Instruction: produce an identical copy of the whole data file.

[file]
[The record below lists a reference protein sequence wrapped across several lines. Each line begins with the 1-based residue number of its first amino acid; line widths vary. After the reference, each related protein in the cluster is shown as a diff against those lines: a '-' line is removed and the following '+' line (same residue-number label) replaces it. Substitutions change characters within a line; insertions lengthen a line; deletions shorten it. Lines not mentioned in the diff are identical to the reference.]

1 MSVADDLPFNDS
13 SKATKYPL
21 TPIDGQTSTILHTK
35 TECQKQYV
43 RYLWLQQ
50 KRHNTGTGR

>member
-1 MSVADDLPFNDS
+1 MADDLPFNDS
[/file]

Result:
[The record below lists a reference protein sequence wrapped across several lines. Each line begins with the 1-based residue number of its first amino acid; line widths vary. After the reference, each related protein in the cluster is shown as a diff against those lines: a '-' line is removed and the following '+' line (same residue-number label) replaces it. Substitutions change characters within a line; insertions lengthen a line; deletions shorten it. Lines not mentioned in the diff are identical to the reference.]

1 MSVADDLPFNDS
13 SKATKYPL
21 TPIDGQTSTILHTK
35 TECQKQYV
43 RYLWLQQ
50 KRHNTGTGR

>member
-1 MSVADDLPFNDS
+1 MADDLPFNDS